We The People must continue to make our voices heard and hold those elected to serve this great nation accountable. Those in the Senate and those seeking to serve there must stand strong against this devastating program before it reveals its true face now recognized by both sides of the aisle as the bureaucratic and economic beast that will deny our families, our businesses, and our sick the ability to access health care.

The time for rhetoric and ceremonial votes in Congress is over. The time to take serious action to stop Obamacare is now. Join us in urging Senators -- Don't Fund Obamacare! Just remember -- if you fund it, you own it!

- Sarah Palin

P.S.: Click here to join us in signing this petition: dontfundobamacare.com

Monday, August 26, 2013

New Theory Regarding 1613 Keicho Mission

Above, a statue of Date Masamune at the ruins of Sendai Castle that overlooks the city of Sendai, Japan.  Photo by Armand Vaquer.
In March 2011, a massive earthquake and tsunami hit the northeastern portion of Japan's main island, Honshu.

Four hundred years earlier, a massive earthquake and tsunami struck the same region. At the time, the region was under the control of the feudal First Lord of Sendai, Date Masamune.

Two years later, in 1613, Masamune sent a trade mission to Europe and Mexico, originally thought to boost his own name and reputation.

Now, a Sendai historian has new theory on why Masamune sent the mission.

According to an article in The Mainichi:
SENDAI (Kyodo) -- Naotsugu Hamada, a historian in Sendai, has proposed a new theory regarding the 1613 Keicho mission that Date Masamune sent to Europe and Mexico, arguing that the feudal lord of Sendai may have intended to use the proceeds from trade with Mexico to reconstruct the region that had been hit by an earthquake two years earlier. 
It was previously believed that Date Masamune (1567-1636), who built Sendai Castle and established the foundations of the city, dispatched the mission only to boost his own name and reputation. 
After Sendai and many other areas in the northeastern Japan region of Tohoku were struck by an earthquake and tsunami on March 11, 2011, however, Hamada, 73, came up with the new theory.
It is believed by Hamada that Date Masamune devoted himself to the reconstruction of his domain in Sendai, which included the development of new rice paddies and salt fields.

To read the full article, go here.

Akiko Wakabayashi's Birthday(?)

Above, an autographed photo of Akiko Wakabayashi.  From Armand Vaquer's collection.

Some websites say she was born on December 13, 1939. And others say she was born on August 26, 1941.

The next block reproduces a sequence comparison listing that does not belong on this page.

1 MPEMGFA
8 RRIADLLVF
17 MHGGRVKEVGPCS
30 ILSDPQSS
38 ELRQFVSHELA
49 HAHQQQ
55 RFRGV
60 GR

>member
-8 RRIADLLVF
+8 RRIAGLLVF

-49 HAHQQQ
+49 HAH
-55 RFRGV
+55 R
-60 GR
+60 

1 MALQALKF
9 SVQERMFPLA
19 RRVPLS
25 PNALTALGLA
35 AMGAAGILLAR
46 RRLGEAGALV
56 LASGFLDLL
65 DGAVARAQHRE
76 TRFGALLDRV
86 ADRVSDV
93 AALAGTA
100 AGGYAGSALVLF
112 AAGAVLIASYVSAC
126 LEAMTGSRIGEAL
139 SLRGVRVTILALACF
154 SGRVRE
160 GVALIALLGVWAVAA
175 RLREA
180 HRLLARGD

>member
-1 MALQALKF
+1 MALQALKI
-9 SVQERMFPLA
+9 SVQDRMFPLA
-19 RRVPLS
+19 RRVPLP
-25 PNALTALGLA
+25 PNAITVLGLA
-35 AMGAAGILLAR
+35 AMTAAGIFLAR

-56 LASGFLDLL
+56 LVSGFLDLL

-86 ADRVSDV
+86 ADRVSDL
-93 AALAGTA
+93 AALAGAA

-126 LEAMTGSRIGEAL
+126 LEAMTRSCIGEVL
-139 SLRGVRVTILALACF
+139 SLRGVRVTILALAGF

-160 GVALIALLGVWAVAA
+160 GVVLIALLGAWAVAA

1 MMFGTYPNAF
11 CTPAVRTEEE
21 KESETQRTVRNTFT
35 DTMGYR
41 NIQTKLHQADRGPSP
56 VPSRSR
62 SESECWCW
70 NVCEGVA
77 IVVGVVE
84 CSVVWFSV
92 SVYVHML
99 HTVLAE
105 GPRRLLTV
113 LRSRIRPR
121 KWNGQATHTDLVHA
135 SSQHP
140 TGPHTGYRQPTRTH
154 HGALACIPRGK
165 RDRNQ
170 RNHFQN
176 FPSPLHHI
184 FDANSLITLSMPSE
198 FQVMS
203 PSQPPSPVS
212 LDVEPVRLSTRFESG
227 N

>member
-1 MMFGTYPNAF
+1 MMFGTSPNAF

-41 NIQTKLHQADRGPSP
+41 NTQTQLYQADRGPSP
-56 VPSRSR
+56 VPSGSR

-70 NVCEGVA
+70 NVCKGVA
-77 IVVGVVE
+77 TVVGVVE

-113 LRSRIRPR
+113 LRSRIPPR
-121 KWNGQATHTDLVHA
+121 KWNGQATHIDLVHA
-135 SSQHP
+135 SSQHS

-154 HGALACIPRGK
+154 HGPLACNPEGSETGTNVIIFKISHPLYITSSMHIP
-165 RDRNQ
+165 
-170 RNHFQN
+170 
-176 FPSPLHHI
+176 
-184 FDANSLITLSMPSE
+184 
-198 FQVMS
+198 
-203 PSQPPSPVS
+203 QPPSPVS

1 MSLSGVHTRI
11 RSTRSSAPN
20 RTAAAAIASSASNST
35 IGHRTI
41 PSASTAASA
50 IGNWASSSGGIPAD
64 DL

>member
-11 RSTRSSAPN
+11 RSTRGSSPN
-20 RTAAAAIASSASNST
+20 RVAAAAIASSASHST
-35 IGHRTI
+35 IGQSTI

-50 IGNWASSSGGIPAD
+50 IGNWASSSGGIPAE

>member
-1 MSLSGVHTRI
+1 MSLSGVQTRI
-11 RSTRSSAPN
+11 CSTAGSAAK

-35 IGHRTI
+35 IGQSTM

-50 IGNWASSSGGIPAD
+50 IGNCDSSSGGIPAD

Well, regardless of when she was born, here's a salute to actress Akiko Wakabayashi who appeared as Tamiye in King Kong vs. Godzilla (1962), as Princess Salno in Ghidrah, the Three-Headed Monster (1964) and as Aki in You Only Live Twice (1967).

Kyoto's Heian-Jingu Shrine

Above, the Tahei-Kaku lake and bridge at Heian-Jingu.  Photo by Armand Vaquer.
One of the stops we made during the 2004 G-Tour was in Kyoto's Heian-Jingu Shrine.

Heien-Jingu Shrine was built in 1895 to commemorate the 1,100th anniversary of moving of the capital to the city of Heian.

One of the things I remember most about it was the Tahei-Kaku Lake in the garden area filled with carp and water turtles that our tour group fed along with noisy cicadas all over the place.

The shrine was featured in Lost In Translation (2003).  It is here that Scarlett Johannson walked across a pond on stepping stones.

Happy Traveling Kyoto has an interesting write-up on the Heian-Jingu Shrine along with photographs.

To view it, go here.

Canadian Superman Stamps

by Armand Vaquer

The Canada Post is issuing a run of Superman postage stamps in commemoration of the Man of Steel's 75th anniversary.

The stamps depict the evolution of Superman through the years.

The reason Canada has gotten involved is that Superman co-creator Joseph Shuster was born in Toronto, Ontario, Canada. His Superman artwork is represented in the stamps.

Other artists' work that are represented include Wayne Boring, Dick Giordano, Neal Adams, Kenneth Rocafort and Jim Lee.

I do have one gripe about these stamps. The work of definitive Silver Age Superman artist, Curt Swan is not represented in this collection. That, to me, is a major omission on the part of the Canadian post office.

At least Swan's work was represented in a stamp in the United States when the U.S. Postal Service issued some DC Comics super-hero stamps in 2006 (left).

To order Superman stamps from Canada Post, go here.

Sunday, August 25, 2013

Snoozing Japanese

Above, sleeping in a Tokyo subway. Photo by Armand Vaquer.

Many times while taking a subway or commuter train, I've noticed a number of Japanese citizens snoozing on board. I've always wondered if they miss their stops because they were sound asleep.